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9.12. Program: lst

Have you ever wondered what the newest or biggest files within a directory are? The standard ls program has options for listing out directories sorted in time order (the -t flag) and for recursing into subdirectories (the -R flag). However, it pauses at each directory to display the sorted contents of just that directory. It doesn't descend through all the subdirectories first and then sort everything it finds.

The following lst program does that. Here's an example using its -l flag to get a long listing:

% lst -l /etc




12695 0600      1     root    wheel      512 Fri May 29 10:42:41 1998 








    /etc/ssh_random_seed








12640 0644      1     root    wheel    10104 Mon May 25  7:39:19 1998 








    /etc/ld.so.cache








12626 0664      1     root    wheel    12288 Sun May 24 19:23:08 1998 








    /etc/psdevtab








12304 0644      1     root     root      237 Sun May 24 13:59:33 1998 








    /etc/exports








12309 0644      1     root     root     3386 Sun May 24 13:24:33 1998 








    /etc/inetd.conf








12399 0644      1     root     root    30205 Sun May 24 10:08:37 1998 








    /etc/sendmail.cf








18774 0644      1     gnat  perldoc     2199 Sun May 24  9:35:57 1998 








    /etc/X11/XMetroconfig








12636 0644      1     root    wheel      290 Sun May 24  9:05:40 1998 








    /etc/mtab








12627 0640      1     root     root        0 Sun May 24  8:24:31 1998 








    /etc/wtmplock








12310 0644      1     root  tchrist       65 Sun May 24  8:23:04 1998 








    /etc/issue




....

/etc/X11/XMetroconfig showed up in the middle of the listing for /etc because it wasn't just for /etc , but for everything within that directory, recursively.

Other supported options include sorting on read time instead of write time using -u and sorting on size rather than time with -s . The -i flag takes the list of filenames from standard input instead of recursing with find . That way, if you already had a list of filenames, you could feed them to lst for sorting.

The program is shown in Example 9.7 .

Example 9.7: lst

#!/usr/bin/perl
# lst - list sorted directory contents (depth first)

use Getopt::Std;
use File::Find;
use File::stat;
use User::pwent;
use User::grent;

getopts('lusrcmi')    or die <<DEATH;
Usage: $0 [-mucsril] [dirs ...]
 or    $0 -i [-mucsrl] < filelist

Input format:
    -i  read pathnames from stdin
Output format:
    -l  long listing
Sort on:
    -m  use mtime (modify time) [DEFAULT]
    -u  use atime (access time)
    -c  use ctime (inode change time)
    -s  use size for sorting
Ordering:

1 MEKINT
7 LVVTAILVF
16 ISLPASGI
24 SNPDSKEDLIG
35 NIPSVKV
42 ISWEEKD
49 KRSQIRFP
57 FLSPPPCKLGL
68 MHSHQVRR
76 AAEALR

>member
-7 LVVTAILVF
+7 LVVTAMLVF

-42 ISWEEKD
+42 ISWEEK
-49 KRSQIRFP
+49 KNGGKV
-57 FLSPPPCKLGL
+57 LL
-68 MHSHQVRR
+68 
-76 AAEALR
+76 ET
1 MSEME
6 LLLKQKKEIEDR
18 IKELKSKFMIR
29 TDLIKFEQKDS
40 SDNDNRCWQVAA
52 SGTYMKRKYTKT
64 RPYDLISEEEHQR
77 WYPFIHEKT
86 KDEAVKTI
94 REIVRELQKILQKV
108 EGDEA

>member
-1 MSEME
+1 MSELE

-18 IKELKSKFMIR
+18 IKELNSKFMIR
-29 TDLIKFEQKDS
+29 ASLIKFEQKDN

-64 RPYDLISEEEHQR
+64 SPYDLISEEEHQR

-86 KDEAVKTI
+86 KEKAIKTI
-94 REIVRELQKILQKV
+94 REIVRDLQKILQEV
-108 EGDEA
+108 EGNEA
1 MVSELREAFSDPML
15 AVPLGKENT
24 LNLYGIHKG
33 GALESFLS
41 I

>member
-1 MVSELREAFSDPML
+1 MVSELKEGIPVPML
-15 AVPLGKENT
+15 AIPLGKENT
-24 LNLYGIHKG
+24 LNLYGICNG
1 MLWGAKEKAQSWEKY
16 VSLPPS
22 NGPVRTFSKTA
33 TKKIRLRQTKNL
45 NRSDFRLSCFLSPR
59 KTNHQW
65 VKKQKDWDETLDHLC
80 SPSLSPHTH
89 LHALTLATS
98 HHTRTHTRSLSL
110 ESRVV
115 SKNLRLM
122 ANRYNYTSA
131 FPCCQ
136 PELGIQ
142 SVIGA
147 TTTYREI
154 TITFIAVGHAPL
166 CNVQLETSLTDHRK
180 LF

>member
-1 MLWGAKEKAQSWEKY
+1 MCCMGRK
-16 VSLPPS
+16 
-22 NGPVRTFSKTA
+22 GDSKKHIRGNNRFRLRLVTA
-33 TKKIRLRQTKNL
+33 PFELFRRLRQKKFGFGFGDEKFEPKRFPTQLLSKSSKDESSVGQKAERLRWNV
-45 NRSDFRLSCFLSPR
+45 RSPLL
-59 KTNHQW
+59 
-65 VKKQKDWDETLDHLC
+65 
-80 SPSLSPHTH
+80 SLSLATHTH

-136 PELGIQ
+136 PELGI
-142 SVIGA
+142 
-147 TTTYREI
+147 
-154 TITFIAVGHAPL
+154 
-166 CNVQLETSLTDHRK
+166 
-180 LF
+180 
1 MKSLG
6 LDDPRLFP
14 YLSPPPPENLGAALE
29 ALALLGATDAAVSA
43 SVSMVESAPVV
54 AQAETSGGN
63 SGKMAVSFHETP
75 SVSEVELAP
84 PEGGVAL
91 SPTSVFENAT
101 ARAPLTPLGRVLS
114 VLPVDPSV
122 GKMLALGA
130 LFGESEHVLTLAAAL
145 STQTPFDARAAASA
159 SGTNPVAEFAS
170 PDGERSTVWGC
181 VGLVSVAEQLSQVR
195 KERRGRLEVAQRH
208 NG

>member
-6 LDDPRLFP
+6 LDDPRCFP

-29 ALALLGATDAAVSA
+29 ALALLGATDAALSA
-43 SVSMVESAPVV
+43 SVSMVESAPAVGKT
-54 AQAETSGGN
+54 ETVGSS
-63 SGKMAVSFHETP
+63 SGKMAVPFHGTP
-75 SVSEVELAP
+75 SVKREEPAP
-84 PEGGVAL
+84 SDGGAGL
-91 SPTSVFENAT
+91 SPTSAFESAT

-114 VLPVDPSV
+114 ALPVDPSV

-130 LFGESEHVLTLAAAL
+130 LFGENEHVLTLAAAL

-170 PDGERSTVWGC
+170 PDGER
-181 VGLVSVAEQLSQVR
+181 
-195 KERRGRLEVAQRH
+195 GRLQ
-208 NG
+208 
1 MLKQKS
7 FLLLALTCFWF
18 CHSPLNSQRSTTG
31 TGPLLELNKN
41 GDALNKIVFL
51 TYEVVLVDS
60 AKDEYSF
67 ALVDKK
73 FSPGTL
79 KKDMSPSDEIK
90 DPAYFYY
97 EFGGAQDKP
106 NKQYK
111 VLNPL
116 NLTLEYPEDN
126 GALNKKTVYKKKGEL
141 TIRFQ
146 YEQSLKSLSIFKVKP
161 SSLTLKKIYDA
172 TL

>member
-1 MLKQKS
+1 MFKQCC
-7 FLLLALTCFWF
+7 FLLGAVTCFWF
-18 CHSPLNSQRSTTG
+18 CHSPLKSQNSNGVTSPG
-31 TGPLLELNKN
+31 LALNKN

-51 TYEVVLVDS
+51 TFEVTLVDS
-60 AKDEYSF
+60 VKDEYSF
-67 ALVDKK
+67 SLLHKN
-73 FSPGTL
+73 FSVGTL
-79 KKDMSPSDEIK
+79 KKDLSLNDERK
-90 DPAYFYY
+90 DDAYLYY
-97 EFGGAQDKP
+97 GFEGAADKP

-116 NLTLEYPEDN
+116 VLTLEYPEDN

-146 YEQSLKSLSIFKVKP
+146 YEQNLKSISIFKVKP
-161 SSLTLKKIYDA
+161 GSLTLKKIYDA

-r  reverse sort
NB: You may only use select one sorting option at a time.
DEATH
    
unless ($opt_i || @ARGV) { @ARGV = ('.') }

if ($opt_c + $opt_u + $opt_s + $opt_m > 1) {
    die "can only sort on one time or size";
}

$IDX = 'mtime';
$IDX = 'atime' if $opt_u;
$IDX = 'ctime' if $opt_c;
$IDX = 'size'  if $opt_s;

$TIME_IDX = $opt_s ? 'mtime' : $IDX;

*name = *File::Find::name;  # forcibly import that variable

# the $opt_i flag tricks wanted into taking
# its filenames from ARGV instead of being
# called from find.

if ($opt_i) {
     *name = *_;  # $name now alias for $_
     while (<>) { chomp; &wanted; }   # ok, not stdin really
}  else {
    find(\&wanted, @ARGV);
}

# sort the files by their cached times, youngest first
@skeys = sort { $time{$b} <=> $time{$a} } keys %time;

# but flip the order if -r was supplied on command line
@skeys = reverse @skeys if $opt_r;

for (@skeys) {
    unless ($opt_l) {  # emulate ls -l, except for permissions
        print "$_\n";
        next;
    }
    $now = localtime $stat{$_}->$TIME_IDX();
    printf "%6d %04o %6d %8s %8s %8d %s %s\n",
        $stat{$_}->ino(),
        $stat{$_}->mode() & 07777,
        $stat{$_}->nlink(),
        user($stat{$_}->uid()),
        group($stat{$_}->gid()),
        $stat{$_}->size(),
        $now, $_;
}

# get stat info on the file, saving the desired
# sort criterion (mtime, atime, ctime, or size)
# in the %time hash indexed by filename.
# if they want a long list, we have to save the
# entire stat object in %stat.  yes, this is a
# hash of objects
sub wanted {
    my $sb = stat($_);  # XXX: should be stat or lstat?
    return unless $sb;
    $time{$name} = $sb->$IDX();  # indirect method call
    $stat{$name} = $sb if $opt_l;
}

# cache user number to name conversions
sub user {
    my $uid = shift;
    $user{$uid} = getpwuid($uid)->name || "#$uid"
        unless defined $user{$uid};
    return $user{$uid};
}

# cache group number to name conversions
sub group {
    my $gid = shift;
    $group{$gid} = getgrgid($gid)->name || "#$gid"
        unless defined $group{$gid};
    return $group{$gid};








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